It must be tough being LG Electronics sometimes. Despite building excellent appliances, televisions and mobile devices, the biggest name in electronics from Korea remains its main rival, Samsung.
LG remains intent on outdoing Samsung, even if that means mimicry combined with specification one-upmanship, as in the case of the Optimus G Pro over its rival’s Galaxy Note 2.
The G Pro is part of the growing number of devices the media has dubbed “phablets” — products with displays larger than five inches designed to perform the dual role of mobile phone and tablet computer.
In fact, the G Pro looks uncannily like Samsung’s Note 2 — clearly LG is taking the battle with Samsung very seriously indeed — except where Samsung settled on a 720p 5,5-inch display, LG has upped the ante with a 5,5-inch 1080p display. Given its size, that means the G Pro offers a pixel density of around 401ppi. In short, it’s absolutely gorgeous.
In order to power the G Pro’s enormous display, LG has used a meaty 3 140mAh battery. That’s substantial, but because there’s so much more for it to do, don’t expect more than a day of heavy use out the G Pro. The Note 2 has a 3 100mAh battery and also doesn’t make it through more than a day’s use.
Like all other large phones, the 172g G Pro takes some getting used to, especially if you’ve come from a 4-inch display or smaller. It’s best used with two hands. Still, it makes going back to a smaller device difficult once you get used to being able to view an entire Web page without having to zoom or scroll constantly.
Like the Note 2, the Optimus G Pro has a physical home button beneath its enormous display. It also has capacitive buttons flanking the home button for going back and to bring up options.
Hardware wise, the most obvious difference between LG and Samsung’s phablets is the latter ships with a stylus, the S-Pen. The stylus has niche appeal, but those who use it swear by it. And it does set the Samsung phone apart in a market segment that’s filling up rapidly.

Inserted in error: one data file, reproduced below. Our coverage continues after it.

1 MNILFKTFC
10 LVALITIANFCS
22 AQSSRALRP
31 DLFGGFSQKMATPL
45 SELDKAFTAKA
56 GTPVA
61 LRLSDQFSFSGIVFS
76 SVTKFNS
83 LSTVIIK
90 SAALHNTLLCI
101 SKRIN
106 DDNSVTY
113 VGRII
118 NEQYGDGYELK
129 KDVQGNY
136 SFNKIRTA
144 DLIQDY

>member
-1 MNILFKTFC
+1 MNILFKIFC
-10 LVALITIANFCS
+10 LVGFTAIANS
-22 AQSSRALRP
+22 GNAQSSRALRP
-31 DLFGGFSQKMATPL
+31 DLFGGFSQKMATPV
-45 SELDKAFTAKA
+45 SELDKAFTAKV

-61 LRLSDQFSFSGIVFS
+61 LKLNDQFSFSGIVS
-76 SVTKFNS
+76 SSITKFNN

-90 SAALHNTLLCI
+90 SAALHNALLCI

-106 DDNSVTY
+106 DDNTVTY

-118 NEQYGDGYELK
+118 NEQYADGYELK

Another difference between the two products is the LG has support for infrared communications. It’s a great feature when paired with universal remote control apps.
Unfortunately, LG has followed Samsung’s lead when it comes to cheap and nasty plastic rear covers, though it goes one step further by covering the G Pro’s cover in a dreadful, glossy, pixellated pattern.
LG has kept its meddling with Android — the device ships with version 4.1.2 — to a minimum. One of the features we really do like, though, is the QSlide Apps tray in the notification window. This allows you to open apps while in another app so you can send a message while watching a video or make notes while browsing the Web.
The G Pro has a quad-core 1,7GHz processor, while its direct rival has a quad-core 1,5GHz model. Given that LG is later to market with the G Pro, this is understandable. Being a top-end device, we expected performance to be excellent and it is. No matter what we threw at the G Pro, it kept responding smoothly.
Being later to market also means LG could outstrip Samsung on other specifications. The Note 2 has an 8-megapixel camera; the G Pro’s camera has 13 megapixels. Does that mean better pictures? Not really. You’d be hard pressed to tell the images from them apart beyond file size.
In another crib from or nod to Samsung, the G Pro includes the ability simultaneously to shoot video with both the primary and secondary cameras. Samsung made a huge song and dance about the feature when it introduced it on the Galaxy S4, but we’re still having a hard time thinking of instances where this would actually be useful.
As top-end devices perfectly suited to media consumption, it’s great that both the LG and the Samsung support microSD cards up to 64GB where so many phones tap out at 32GB.
Price wise, there’s not that much in it between the G Pro and the Note 2. When it arrived in South Africa, the Samsung was priced at R7 400 (online stores now have it for less than R6 200), while the LG has a recommended prices of R7 999.
When it was launched, the Note 2 was the best phablet on the market. LG has unseated it with the G Pro, but with Samsung due to release the Note 3 in early September, the scoreboard may soon again tick over in favour of LG’s rival.
If you’re after a phablet and a stylus isn’t important to you, the G Pro is an excellent device and beats the Note 2. But you’d probably be better off waiting to see what Samsung has up its sleeve before committing. — (c) 2013 NewsCentral Media